I also have been bigger on recycling and not littering. I now believe in Climate Change, whether I think it's going to make a difference railing about or not. I think we should eat grasshoppers instead of cows. That's kind of unrelated, but I have tried grasshoppers and really it is not that big of a deal until you weigh the cost of the input versus the output.

Can I reference the ivory versus drug trade thread? Anybody else read that?

Anyway, the ruling on Michigan's economical woes with the Clean Air Act is bullhonk as a precedent, it assigns monetary value to human health, while the ruling on same sex marriage makes sense because it protects inalienable rights.

Pure applesauce.
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18 / M
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Posted 6/30/15
I try not to litter and I do some recycling but that's about it.
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23 / M / Apple Valley, CA
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Posted 6/30/15
I don't care about the environment at all.
Sogno- 
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Posted 6/30/15
not enough but i do recycle and i try to cut down on the use of paper products. i hate paper plates, cups, plastic utensils, n the like.

however i still buy things like books and magazines physically rather than digitally. also i love meat haha shoot me some deer n rabbit n quail son
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Posted 6/30/15
I recycle, if you don't

shame on you.
Posted 6/30/15
We better care or else we're all gonna die.
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23 / M / Finland, city of...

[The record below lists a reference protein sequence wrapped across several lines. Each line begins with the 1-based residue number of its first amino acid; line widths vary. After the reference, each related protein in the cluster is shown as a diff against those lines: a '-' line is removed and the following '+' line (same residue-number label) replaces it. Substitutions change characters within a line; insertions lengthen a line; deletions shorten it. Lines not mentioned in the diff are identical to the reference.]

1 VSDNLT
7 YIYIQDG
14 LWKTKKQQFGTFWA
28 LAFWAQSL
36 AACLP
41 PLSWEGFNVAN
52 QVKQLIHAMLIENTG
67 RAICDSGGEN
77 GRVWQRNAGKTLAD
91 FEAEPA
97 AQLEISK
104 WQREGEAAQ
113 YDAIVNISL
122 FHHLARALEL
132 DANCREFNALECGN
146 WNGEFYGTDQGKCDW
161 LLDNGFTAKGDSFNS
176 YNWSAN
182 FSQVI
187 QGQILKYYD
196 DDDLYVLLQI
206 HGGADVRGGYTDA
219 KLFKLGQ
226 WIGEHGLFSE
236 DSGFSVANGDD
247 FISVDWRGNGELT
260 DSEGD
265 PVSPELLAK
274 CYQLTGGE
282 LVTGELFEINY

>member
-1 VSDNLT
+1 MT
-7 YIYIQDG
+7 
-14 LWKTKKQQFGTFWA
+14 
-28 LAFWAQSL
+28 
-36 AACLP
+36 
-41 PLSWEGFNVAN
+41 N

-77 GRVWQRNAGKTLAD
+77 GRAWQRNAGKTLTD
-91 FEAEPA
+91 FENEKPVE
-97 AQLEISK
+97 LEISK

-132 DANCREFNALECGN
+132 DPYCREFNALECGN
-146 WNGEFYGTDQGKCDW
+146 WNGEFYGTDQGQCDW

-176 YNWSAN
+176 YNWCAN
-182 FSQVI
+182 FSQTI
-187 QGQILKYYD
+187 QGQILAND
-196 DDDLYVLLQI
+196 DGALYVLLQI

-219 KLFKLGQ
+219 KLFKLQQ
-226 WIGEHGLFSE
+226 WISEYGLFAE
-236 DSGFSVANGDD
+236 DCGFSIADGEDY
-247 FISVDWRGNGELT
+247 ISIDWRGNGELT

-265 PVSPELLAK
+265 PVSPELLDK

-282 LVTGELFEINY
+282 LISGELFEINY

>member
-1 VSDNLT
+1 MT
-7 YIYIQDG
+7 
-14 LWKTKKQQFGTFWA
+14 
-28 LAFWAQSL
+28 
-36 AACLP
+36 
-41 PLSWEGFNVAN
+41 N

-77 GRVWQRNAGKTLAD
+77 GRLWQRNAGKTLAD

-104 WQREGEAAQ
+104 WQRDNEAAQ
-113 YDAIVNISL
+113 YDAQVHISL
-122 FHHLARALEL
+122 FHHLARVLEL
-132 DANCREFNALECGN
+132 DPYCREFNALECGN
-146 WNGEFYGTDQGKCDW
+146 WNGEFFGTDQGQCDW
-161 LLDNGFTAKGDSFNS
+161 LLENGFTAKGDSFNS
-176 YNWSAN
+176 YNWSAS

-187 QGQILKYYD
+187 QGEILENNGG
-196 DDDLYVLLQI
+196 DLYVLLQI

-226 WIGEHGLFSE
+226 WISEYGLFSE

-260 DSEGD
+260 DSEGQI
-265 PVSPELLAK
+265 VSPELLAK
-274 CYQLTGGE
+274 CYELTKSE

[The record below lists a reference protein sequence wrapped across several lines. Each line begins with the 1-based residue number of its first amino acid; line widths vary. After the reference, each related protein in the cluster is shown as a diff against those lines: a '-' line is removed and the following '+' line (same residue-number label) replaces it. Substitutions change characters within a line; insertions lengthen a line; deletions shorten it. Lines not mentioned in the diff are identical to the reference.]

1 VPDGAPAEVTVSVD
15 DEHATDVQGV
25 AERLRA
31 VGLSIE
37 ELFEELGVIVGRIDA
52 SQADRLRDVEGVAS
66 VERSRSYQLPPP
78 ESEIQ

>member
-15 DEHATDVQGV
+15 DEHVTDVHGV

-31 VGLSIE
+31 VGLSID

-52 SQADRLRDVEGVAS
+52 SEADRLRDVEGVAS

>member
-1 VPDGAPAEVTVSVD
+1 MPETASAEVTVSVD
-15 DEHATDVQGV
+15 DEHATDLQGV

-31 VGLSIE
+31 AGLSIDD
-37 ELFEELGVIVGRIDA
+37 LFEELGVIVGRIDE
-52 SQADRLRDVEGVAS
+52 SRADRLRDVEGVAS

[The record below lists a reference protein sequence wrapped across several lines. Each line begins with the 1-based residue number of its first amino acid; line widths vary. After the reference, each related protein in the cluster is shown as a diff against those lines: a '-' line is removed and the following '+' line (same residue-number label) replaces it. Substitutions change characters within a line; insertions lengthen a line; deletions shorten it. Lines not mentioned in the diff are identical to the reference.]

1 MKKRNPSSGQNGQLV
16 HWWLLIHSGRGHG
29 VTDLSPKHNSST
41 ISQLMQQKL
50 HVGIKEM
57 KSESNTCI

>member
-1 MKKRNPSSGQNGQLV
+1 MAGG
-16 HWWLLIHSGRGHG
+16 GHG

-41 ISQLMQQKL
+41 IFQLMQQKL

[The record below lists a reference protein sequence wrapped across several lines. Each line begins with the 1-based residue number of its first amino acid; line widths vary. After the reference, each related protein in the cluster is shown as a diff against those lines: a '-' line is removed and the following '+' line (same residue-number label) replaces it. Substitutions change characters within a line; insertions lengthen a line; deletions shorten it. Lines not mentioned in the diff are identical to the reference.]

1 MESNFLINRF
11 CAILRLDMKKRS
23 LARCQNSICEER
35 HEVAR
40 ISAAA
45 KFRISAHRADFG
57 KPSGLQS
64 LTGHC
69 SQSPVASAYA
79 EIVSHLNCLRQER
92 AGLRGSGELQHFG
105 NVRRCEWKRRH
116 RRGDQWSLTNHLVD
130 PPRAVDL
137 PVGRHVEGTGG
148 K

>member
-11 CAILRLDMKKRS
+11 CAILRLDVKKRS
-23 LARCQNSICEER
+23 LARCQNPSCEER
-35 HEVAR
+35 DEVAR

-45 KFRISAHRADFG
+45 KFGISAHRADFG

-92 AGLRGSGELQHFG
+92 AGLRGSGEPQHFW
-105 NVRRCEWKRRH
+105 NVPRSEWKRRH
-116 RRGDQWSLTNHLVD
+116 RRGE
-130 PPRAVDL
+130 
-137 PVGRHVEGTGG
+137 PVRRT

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Posted 6/30/15

anzn wrote:

We better care or else we're all gonna die.


Counter to that would be everyone dies anyhows. But i just like to clean my own messes so as not to leave them for others to deal with.
Posted 6/30/15 , edited 6/30/15

Jan- wrote:


anzn wrote:

We better care or else we're all gonna die.


Counter to that would be everyone dies anyhows. But i just like to clean my own messes so as not to leave them for others to deal with.

Then we're gonna die much quicker.
Being in dirty environments (and being dirty in general) can lower your life expectancy so much tbh
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23 / M / Finland, city of...
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Posted 6/30/15

anzn wrote:


Jan- wrote:


anzn wrote:

We better care or else we're all gonna die.


Counter to that would be everyone dies anyhows. But i just like to clean my own messes so as not to leave them for others to deal with.

Then we're gonna die much quicker.
Being in dirty environments (and being dirty in general) can lower your life expectancy so much tbh


I know,since i work on health care sector. but then again it begins to be problem around here that people live so long and become a burden.lets just say average life span around these parts about 100 years ago was around 40-50, now its somewhere around 80-100+ years.

Living too healthily gives it's share of problems,not now,but later.
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27 / M / Near a peach tree.
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Posted 6/30/15
I'm no environmentalist, but I do hope that the environment gets what it needs, rather than being polluted or worse.
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M
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Posted 6/30/15
I think the majority made the wrong decision. Congress specifically did not require an economic analysis for this specific thing. Yet they ruled that one is needed anyways. Oh well! That's the USSC's job I suppose. Just mail your senators and reps on this and maybe get another bill passed to get it rolling again.